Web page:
Much of what takes place at universities in student hockey circles seems off the radar of game’s governing body, writes DAVID BARRETT
Several years ago, I was coach of my club’s under-16s. It was a task that took me all over Yorkshire on Sunday mornings when I’d rather have been having a lie-in, but it gave me a lot of pleasure and not a little pride. I saw a group of young people develop into athletes in their own right, and become a high-functioning team with its own norms and high standards.
Like many coaches, I had high hopes for the players as they made the transition to senior hockey, tempered with the knowledge (from my day job) that this is the key inflection point in the participation journey. Nevertheless, I had (and still have) belief in the potential of those players.
Indeed, before they left for university, the majority of that squad had found their level within the club. Most were playing regularly on Saturdays, and several had advanced through the teams to train with our performance squad. One in particular worked his way into the first team, and had such spectacular success before he left to go to university that he was elected player of the season. Prospects seemed good for all of them.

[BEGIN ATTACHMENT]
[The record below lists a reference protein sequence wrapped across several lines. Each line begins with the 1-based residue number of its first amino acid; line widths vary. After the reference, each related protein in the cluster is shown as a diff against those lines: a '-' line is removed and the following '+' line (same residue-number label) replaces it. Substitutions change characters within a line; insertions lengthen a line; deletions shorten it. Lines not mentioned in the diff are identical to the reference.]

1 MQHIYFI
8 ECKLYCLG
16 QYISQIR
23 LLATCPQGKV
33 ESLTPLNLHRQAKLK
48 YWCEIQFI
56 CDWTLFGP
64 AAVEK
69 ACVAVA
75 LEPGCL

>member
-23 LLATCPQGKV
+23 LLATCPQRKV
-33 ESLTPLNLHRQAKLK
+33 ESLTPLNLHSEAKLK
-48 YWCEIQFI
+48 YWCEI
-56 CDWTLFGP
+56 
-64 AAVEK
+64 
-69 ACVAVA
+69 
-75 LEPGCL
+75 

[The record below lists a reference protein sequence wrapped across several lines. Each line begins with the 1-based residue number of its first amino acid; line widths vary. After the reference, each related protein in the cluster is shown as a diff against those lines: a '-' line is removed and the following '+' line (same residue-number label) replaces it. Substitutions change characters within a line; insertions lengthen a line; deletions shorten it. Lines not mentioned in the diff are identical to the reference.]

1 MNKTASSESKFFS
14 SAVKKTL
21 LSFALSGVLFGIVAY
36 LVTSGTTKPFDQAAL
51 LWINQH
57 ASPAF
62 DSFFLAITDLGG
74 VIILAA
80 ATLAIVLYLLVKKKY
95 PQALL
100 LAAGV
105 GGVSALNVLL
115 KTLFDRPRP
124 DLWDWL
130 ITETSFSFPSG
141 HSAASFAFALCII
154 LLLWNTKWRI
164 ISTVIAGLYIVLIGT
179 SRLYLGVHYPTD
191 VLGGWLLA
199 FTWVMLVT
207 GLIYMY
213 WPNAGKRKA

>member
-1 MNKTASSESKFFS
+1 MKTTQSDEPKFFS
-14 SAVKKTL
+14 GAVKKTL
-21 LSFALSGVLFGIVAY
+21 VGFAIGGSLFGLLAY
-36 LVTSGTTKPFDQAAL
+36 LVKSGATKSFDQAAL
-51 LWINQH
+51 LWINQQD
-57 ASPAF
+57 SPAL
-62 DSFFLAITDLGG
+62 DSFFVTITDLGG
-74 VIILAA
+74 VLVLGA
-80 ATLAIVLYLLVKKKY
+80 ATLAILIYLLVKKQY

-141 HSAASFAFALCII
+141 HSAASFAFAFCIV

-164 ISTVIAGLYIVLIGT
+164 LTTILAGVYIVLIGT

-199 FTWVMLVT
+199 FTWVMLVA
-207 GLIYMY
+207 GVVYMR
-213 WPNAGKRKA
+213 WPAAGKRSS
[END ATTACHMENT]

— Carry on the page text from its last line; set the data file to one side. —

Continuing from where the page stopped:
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David Barrett is a Research Fellow at Sheffield Hallam University
Next week, David says that to improve student hockey, we need to have an honest and open discussion about what it is for